Native American Day in Kansas

This month, on September 26th, we celebrate Native American Day in a state named for the Kansa Native American tribe.  They inhabited the northwest corner of the present state of Kansas and were also called the south wind people.

Ten tribes were known to originally occupy this region:

Arapaho               Comanche

Kansa                    Kiowa

Missouri               Osage

Otoe                      Pawnee

Cheyenne             Wichita

When Kansas later became considered Native American territory in the 1820s and closed to settlement, other eastern tribes were forcibly moved to this region:

Cherokee            Illini        Potawatomi       Shawnee

Chippewa            Iowa      Sac and Fox      Wyandotte

Delaware             Kickapoo              Seneca

In June 1825, the Kansa Native Americans handed over 20 million acres of their territory.  The Osage Nation soon followed suit.  Many Kansa Native Americans were later forced to move to reservations in Oklahoma in the late 1800s.

In 1854, Kansas and Nebraska were opened to settlement.

Today, there are 4 current tribal reservations in Kansas:

The Kickapoo tribe near Horton, Kansas

The Ioway tribe of White Cloud, Kansas

The Prairie Band Potawatomi Nation near Mayetta, Kansas

Sac and Fox Nation in Brown County, Kansas

(This information was provided by

The 2 most famous pre-Civil War Kansas battles with Native Americans occurred at Solomon Fork in 1857 and at Crooked Creek in 1859.  During the Civil War, some Kansas Native Americans joined sides with the Confederacy and raided free state settlements.   Another raid that occurred near Beaver Creek in Sherman County, Kansas became known as the Kidder Massacre.  This later led to the Battle of Beaver Creek in 1867.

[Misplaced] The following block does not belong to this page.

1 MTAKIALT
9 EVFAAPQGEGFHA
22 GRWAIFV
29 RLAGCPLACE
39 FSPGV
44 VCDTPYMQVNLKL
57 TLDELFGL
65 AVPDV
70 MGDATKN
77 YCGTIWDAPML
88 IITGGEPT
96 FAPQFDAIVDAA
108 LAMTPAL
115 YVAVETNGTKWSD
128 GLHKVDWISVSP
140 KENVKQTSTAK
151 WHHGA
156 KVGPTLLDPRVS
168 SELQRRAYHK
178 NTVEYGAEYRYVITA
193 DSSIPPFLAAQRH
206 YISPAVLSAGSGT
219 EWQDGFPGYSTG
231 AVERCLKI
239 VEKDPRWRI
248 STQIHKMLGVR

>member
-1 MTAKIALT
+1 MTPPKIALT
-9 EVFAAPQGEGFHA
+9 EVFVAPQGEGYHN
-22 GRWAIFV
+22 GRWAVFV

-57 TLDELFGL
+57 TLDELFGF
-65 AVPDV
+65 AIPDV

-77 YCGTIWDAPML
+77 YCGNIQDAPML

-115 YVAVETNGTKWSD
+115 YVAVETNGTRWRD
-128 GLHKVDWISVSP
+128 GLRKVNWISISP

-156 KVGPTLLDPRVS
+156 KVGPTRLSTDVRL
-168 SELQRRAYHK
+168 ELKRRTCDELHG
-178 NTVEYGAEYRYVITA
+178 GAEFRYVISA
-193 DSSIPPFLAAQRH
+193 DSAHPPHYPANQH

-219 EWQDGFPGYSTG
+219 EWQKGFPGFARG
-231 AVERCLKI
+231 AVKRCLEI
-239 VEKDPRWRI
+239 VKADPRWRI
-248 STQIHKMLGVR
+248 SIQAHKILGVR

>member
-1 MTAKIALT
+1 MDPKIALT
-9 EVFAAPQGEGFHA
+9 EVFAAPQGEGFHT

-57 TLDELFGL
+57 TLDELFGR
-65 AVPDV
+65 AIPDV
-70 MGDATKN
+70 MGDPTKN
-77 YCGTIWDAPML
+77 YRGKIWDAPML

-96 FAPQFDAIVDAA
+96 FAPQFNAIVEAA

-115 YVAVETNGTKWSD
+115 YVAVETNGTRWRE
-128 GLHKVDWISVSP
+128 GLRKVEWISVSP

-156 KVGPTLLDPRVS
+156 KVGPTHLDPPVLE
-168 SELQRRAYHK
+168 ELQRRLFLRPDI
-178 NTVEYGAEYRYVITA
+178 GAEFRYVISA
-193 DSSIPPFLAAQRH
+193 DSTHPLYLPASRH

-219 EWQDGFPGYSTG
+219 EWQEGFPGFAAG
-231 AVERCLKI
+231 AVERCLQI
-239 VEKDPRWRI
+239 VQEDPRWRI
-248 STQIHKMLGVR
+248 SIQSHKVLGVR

Kansas is known to be home to a great Native American Cheyenne leader called Black Kettle who advocated for peace with the settlers but later resisted encroachment.  In November, 1868, despite posting a white flag of surrender and peace, Black Kettle’s village was destroyed by U.S. soldiers led by General George Armstrong Custer.  Black Kettle and his wife along with over 150 other village members were killed.  Later, in June of 1876, General Custer would meet his own demise against the Northern Cheyenne and the Lakota Sioux in the last stand in the Dakotas territory known as the Battle of Little Big Horn.

Today, if you want to see some interesting Native American history,visit Lawrence to see Haskell University Cultural Center and also the KU Natural History Museum.  Topeka also has great Native American exhibits at the Kansas History Museum.